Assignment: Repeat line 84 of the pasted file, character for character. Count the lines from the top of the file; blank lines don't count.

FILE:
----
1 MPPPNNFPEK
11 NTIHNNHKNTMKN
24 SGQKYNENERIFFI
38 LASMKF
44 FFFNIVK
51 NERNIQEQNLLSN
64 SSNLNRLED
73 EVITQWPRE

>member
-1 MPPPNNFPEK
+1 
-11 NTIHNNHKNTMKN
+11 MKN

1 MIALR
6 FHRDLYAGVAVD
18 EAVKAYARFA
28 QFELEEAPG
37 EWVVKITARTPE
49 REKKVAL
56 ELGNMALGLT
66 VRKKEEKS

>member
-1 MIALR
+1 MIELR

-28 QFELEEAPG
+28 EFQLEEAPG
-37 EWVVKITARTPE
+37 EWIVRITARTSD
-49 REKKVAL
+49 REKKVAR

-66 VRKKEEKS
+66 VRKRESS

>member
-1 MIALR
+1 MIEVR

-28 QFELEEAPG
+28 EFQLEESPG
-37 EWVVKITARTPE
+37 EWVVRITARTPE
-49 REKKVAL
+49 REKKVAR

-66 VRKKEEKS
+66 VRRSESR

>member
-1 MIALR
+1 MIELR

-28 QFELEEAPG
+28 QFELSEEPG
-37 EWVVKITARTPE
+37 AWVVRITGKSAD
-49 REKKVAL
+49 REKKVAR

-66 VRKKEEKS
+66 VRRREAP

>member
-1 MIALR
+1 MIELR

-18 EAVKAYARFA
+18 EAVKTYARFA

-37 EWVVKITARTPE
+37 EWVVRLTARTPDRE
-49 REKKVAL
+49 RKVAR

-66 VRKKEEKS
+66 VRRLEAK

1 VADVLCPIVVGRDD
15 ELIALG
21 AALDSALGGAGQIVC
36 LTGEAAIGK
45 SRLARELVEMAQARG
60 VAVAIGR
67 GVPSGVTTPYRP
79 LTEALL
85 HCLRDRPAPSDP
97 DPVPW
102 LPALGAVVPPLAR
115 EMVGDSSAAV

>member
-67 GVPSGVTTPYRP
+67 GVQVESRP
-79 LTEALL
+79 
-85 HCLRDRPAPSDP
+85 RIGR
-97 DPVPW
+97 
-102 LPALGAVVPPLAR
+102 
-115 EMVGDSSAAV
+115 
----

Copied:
+85 RIGR